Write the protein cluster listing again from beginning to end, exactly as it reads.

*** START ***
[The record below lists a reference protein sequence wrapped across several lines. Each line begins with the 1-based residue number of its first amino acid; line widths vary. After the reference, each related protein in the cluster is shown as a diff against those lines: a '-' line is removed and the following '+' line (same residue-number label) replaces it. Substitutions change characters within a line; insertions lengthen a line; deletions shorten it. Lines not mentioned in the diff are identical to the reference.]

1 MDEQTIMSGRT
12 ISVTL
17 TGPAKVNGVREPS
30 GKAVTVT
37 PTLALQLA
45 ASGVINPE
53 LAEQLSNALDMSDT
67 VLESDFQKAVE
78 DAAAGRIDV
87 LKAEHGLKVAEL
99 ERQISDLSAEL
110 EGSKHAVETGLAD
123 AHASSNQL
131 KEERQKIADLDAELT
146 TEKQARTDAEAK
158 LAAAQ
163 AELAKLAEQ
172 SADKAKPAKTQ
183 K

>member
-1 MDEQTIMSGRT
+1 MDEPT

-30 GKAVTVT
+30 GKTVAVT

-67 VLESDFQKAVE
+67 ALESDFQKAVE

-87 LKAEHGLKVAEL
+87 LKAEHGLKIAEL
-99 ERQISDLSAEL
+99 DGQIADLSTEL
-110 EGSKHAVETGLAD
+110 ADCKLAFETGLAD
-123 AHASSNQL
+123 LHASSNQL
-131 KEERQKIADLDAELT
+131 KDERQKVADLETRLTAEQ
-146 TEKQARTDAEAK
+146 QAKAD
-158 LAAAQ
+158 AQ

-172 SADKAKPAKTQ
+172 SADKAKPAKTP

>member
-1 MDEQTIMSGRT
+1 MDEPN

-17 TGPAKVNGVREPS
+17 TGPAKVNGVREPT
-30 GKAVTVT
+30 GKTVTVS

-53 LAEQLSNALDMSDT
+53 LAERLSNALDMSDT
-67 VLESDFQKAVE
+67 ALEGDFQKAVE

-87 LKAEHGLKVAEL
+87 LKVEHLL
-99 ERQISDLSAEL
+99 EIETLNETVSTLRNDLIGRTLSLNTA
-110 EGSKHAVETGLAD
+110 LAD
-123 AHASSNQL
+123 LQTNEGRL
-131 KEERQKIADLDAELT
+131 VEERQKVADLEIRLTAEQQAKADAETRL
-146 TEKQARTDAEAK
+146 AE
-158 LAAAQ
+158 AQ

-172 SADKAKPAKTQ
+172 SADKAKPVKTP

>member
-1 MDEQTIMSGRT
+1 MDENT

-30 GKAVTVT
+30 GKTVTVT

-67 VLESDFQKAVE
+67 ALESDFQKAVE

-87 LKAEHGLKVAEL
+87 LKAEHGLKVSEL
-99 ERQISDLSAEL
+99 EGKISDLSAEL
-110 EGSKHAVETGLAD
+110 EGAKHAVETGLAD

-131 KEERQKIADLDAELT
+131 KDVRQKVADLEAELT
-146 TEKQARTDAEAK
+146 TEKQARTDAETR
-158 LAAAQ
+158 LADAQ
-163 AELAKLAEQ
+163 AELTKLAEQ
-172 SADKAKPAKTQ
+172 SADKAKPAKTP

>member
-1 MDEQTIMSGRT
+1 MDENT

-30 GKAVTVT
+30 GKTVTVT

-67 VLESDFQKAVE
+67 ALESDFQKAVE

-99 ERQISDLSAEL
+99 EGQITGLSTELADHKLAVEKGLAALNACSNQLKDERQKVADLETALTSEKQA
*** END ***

[The record below lists a reference protein sequence wrapped across several lines. Each line begins with the 1-based residue number of its first amino acid; line widths vary. After the reference, each related protein in the cluster is shown as a diff against those lines: a '-' line is removed and the following '+' line (same residue-number label) replaces it. Substitutions change characters within a line; insertions lengthen a line; deletions shorten it. Lines not mentioned in the diff are identical to the reference.]

1 MDEQTIMSGRT
12 ISVTL
17 TGPAKVNGVREPS
30 GKAVTVT
37 PTLALQLA
45 ASGVINPE
53 LAEQLSNALDMSDT
67 VLESDFQKAVE
78 DAAAGRIDV
87 LKAEHGLKVAEL
99 ERQISDLSAEL
110 EGSKHAVETGLAD
123 AHASSNQL
131 KEERQKIADLDAELT
146 TEKQARTDAEAK
158 LAAAQ
163 AELAKLAEQ
172 SADKAKPAKTQ
183 K

>member
-1 MDEQTIMSGRT
+1 MDEPT

-30 GKAVTVT
+30 GKTVAVT

-67 VLESDFQKAVE
+67 ALESDFQKAVE

-87 LKAEHGLKVAEL
+87 LKAEHGLKIAEL
-99 ERQISDLSAEL
+99 DGQIADLSTEL
-110 EGSKHAVETGLAD
+110 ADCKLAFETGLAD
-123 AHASSNQL
+123 LHASSNQL
-131 KEERQKIADLDAELT
+131 KDERQKVADLETRLTAEQ
-146 TEKQARTDAEAK
+146 QAKAD
-158 LAAAQ
+158 AQ

-172 SADKAKPAKTQ
+172 SADKAKPAKTP

>member
-1 MDEQTIMSGRT
+1 MDEPN

-17 TGPAKVNGVREPS
+17 TGPAKVNGVREPT
-30 GKAVTVT
+30 GKTVTVS

-53 LAEQLSNALDMSDT
+53 LAERLSNALDMSDT
-67 VLESDFQKAVE
+67 ALEGDFQKAVE

-87 LKAEHGLKVAEL
+87 LKVEHLL
-99 ERQISDLSAEL
+99 EIETLNETVSTLRNDLIGRTLSLNTA
-110 EGSKHAVETGLAD
+110 LAD
-123 AHASSNQL
+123 LQTNEGRL
-131 KEERQKIADLDAELT
+131 VEERQKVADLEIRLTAEQQAKADAETRL
-146 TEKQARTDAEAK
+146 AE
-158 LAAAQ
+158 AQ

-172 SADKAKPAKTQ
+172 SADKAKPVKTP

>member
-1 MDEQTIMSGRT
+1 MDENT

-30 GKAVTVT
+30 GKTVTVT

-67 VLESDFQKAVE
+67 ALESDFQKAVE

-87 LKAEHGLKVAEL
+87 LKAEHGLKVSEL
-99 ERQISDLSAEL
+99 EGKISDLSAEL
-110 EGSKHAVETGLAD
+110 EGAKHAVETGLAD

-131 KEERQKIADLDAELT
+131 KDVRQKVADLEAELT
-146 TEKQARTDAEAK
+146 TEKQARTDAETR
-158 LAAAQ
+158 LADAQ
-163 AELAKLAEQ
+163 AELTKLAEQ
-172 SADKAKPAKTQ
+172 SADKAKPAKTP

>member
-1 MDEQTIMSGRT
+1 MDENT

-30 GKAVTVT
+30 GKTVTVT

-67 VLESDFQKAVE
+67 ALESDFQKAVE

-99 ERQISDLSAEL
+99 EGQITGLSTELADHKLAVEKGLAALNACSNQLKDERQKVADLETALTSEKQA